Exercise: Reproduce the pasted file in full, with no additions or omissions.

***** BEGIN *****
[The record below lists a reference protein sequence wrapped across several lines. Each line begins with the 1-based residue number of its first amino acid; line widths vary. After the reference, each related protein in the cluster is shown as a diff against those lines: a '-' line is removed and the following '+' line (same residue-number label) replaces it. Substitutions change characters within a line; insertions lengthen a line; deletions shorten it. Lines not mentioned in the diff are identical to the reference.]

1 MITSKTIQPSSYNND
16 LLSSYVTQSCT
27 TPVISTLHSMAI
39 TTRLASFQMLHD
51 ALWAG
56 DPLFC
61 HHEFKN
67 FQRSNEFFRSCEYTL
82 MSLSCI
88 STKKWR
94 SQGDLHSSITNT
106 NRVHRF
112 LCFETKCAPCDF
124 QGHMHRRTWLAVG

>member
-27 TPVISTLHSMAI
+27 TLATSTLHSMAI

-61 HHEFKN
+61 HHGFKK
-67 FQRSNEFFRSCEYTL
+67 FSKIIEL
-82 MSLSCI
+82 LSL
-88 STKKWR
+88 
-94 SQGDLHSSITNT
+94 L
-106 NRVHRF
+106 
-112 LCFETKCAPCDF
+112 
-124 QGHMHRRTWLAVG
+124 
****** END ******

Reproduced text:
[The record below lists a reference protein sequence wrapped across several lines. Each line begins with the 1-based residue number of its first amino acid; line widths vary. After the reference, each related protein in the cluster is shown as a diff against those lines: a '-' line is removed and the following '+' line (same residue-number label) replaces it. Substitutions change characters within a line; insertions lengthen a line; deletions shorten it. Lines not mentioned in the diff are identical to the reference.]

1 MITSKTIQPSSYNND
16 LLSSYVTQSCT
27 TPVISTLHSMAI
39 TTRLASFQMLHD
51 ALWAG
56 DPLFC
61 HHEFKN
67 FQRSNEFFRSCEYTL
82 MSLSCI
88 STKKWR
94 SQGDLHSSITNT
106 NRVHRF
112 LCFETKCAPCDF
124 QGHMHRRTWLAVG

>member
-27 TPVISTLHSMAI
+27 TLATSTLHSMAI

-61 HHEFKN
+61 HHGFKK
-67 FQRSNEFFRSCEYTL
+67 FSKIIEL
-82 MSLSCI
+82 LSL
-88 STKKWR
+88 
-94 SQGDLHSSITNT
+94 L
-106 NRVHRF
+106 
-112 LCFETKCAPCDF
+112 
-124 QGHMHRRTWLAVG
+124 